Low-dielectric layer increases nanosecond electric discharges in distilled water
KAUST DepartmentClean Combustion Research Center
Mechanical Engineering Program
Physical Science and Engineering (PSE) Division
Online Publication Date2016-10-24
Print Publication Date2016-10
Permanent link to this recordhttp://hdl.handle.net/10754/621847
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AbstractElectric discharge in liquids is an emerging field of research, and is involved into various environmental applications (water purification, fuel reforming, nanomaterial synthesis, etc.). Increasing the treatment efficiency with simultaneous decreasing of the energy consumption are the main goals of today’s research. Here we present an experimental study of nanosecond discharge in distilled water covered by a layer of dielectric material. We demonstrate through this paper that the discharge efficiency can be improved by changing the interface position regarding the anode tip. The efficiency increase is due to the increase of the discharge probability as well as the plasma volume. The understanding of the experimental results is brought and strengthened by simulating the electric field distribution, using Comsol Multiphysics software. Because the dielectric permittivity (ε) is discontinuous at the interface, the electric field is enhanced by a factor that depends on the relative value of ε of the two liquids. The present result is very promising in future: opportunities for potential applications as well as fundamental studies for discharges in liquid.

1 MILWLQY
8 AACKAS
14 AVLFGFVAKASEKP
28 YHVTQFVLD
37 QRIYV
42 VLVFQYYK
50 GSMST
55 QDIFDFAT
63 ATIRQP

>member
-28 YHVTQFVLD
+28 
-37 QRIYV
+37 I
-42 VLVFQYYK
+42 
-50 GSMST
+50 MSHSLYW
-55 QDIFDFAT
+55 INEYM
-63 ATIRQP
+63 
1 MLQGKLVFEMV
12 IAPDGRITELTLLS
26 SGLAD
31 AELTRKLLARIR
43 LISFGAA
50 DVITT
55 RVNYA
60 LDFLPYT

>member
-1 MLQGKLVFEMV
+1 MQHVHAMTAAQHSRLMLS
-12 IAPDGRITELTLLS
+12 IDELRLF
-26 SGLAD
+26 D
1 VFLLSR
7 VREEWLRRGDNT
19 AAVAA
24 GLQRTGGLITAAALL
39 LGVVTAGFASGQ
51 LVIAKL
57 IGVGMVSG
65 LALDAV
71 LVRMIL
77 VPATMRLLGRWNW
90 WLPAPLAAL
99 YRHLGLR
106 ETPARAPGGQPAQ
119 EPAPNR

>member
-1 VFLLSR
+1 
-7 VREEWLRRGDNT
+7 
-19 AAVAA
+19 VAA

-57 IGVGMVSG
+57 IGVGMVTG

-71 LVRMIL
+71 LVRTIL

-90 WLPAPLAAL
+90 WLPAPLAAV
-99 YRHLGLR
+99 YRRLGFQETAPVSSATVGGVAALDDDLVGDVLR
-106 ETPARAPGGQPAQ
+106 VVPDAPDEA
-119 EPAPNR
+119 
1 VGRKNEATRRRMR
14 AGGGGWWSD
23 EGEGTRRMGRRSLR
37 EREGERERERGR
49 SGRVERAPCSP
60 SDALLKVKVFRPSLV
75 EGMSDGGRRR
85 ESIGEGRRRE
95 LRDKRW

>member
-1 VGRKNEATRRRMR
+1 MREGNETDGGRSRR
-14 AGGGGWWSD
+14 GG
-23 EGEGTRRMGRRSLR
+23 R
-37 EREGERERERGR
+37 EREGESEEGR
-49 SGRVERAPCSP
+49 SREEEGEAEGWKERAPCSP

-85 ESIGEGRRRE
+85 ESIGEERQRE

CitationHamdan A, Cha MS (2016) Low-dielectric layer increases nanosecond electric discharges in distilled water. AIP Advances 6: 105112. Available: http://dx.doi.org/10.1063/1.4966589.
SponsorsThe research reported in this paper was supported by Competitive Research Funding from King Abdullah University of Science and Technology (KAUST).
Except where otherwise noted, this item's license is described as © 2016 Author(s). All article content, except where otherwise noted, is licensed under a Creative Commons Attribution (CC BY) license (http://creativecommons.org/licenses/by/4.0/).